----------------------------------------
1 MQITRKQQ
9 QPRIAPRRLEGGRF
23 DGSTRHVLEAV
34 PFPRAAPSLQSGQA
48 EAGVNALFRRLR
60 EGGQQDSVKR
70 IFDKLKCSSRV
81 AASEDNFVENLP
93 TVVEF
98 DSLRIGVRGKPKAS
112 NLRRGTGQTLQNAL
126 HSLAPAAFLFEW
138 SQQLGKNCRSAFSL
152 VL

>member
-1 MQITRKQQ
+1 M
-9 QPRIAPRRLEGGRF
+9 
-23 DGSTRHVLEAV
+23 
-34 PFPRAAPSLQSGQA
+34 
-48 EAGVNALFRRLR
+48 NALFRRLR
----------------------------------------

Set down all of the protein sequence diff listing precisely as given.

1 MQITRKQQ
9 QPRIAPRRLEGGRF
23 DGSTRHVLEAV
34 PFPRAAPSLQSGQA
48 EAGVNALFRRLR
60 EGGQQDSVKR
70 IFDKLKCSSRV
81 AASEDNFVENLP
93 TVVEF
98 DSLRIGVRGKPKAS
112 NLRRGTGQTLQNAL
126 HSLAPAAFLFEW
138 SQQLGKNCRSAFSL
152 VL

>member
-1 MQITRKQQ
+1 M
-9 QPRIAPRRLEGGRF
+9 
-23 DGSTRHVLEAV
+23 
-34 PFPRAAPSLQSGQA
+34 
-48 EAGVNALFRRLR
+48 NALFRRLR